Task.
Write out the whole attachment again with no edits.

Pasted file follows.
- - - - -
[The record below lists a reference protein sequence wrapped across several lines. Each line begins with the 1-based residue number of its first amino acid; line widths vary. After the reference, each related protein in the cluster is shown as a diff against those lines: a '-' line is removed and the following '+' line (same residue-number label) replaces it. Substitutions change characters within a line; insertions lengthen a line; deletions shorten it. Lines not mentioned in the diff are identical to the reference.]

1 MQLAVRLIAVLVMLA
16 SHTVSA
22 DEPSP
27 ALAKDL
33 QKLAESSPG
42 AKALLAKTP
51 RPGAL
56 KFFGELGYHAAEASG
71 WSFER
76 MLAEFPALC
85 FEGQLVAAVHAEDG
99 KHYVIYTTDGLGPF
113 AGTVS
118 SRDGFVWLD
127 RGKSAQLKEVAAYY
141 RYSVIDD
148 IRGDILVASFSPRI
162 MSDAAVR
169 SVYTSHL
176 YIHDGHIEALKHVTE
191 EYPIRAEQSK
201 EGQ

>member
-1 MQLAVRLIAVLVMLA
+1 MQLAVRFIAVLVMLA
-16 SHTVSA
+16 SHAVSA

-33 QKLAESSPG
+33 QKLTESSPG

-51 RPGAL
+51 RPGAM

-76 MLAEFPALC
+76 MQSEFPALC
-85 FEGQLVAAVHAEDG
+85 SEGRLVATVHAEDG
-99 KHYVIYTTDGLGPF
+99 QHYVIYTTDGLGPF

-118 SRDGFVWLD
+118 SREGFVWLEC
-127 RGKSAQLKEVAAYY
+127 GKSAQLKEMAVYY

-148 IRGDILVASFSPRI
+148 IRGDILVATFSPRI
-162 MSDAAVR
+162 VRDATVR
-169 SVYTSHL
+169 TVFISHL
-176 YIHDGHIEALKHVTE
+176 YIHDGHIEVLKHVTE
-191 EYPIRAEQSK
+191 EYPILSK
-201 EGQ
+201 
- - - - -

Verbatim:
[The record below lists a reference protein sequence wrapped across several lines. Each line begins with the 1-based residue number of its first amino acid; line widths vary. After the reference, each related protein in the cluster is shown as a diff against those lines: a '-' line is removed and the following '+' line (same residue-number label) replaces it. Substitutions change characters within a line; insertions lengthen a line; deletions shorten it. Lines not mentioned in the diff are identical to the reference.]

1 MQLAVRLIAVLVMLA
16 SHTVSA
22 DEPSP
27 ALAKDL
33 QKLAESSPG
42 AKALLAKTP
51 RPGAL
56 KFFGELGYHAAEASG
71 WSFER
76 MLAEFPALC
85 FEGQLVAAVHAEDG
99 KHYVIYTTDGLGPF
113 AGTVS
118 SRDGFVWLD
127 RGKSAQLKEVAAYY
141 RYSVIDD
148 IRGDILVASFSPRI
162 MSDAAVR
169 SVYTSHL
176 YIHDGHIEALKHVTE
191 EYPIRAEQSK
201 EGQ

>member
-1 MQLAVRLIAVLVMLA
+1 MQLAVRFIAVLVMLA
-16 SHTVSA
+16 SHAVSA

-33 QKLAESSPG
+33 QKLTESSPG

-51 RPGAL
+51 RPGAM

-76 MLAEFPALC
+76 MQSEFPALC
-85 FEGQLVAAVHAEDG
+85 SEGRLVATVHAEDG
-99 KHYVIYTTDGLGPF
+99 QHYVIYTTDGLGPF

-118 SRDGFVWLD
+118 SREGFVWLEC
-127 RGKSAQLKEVAAYY
+127 GKSAQLKEMAVYY

-148 IRGDILVASFSPRI
+148 IRGDILVATFSPRI
-162 MSDAAVR
+162 VRDATVR
-169 SVYTSHL
+169 TVFISHL
-176 YIHDGHIEALKHVTE
+176 YIHDGHIEVLKHVTE
-191 EYPIRAEQSK
+191 EYPILSK
-201 EGQ
+201 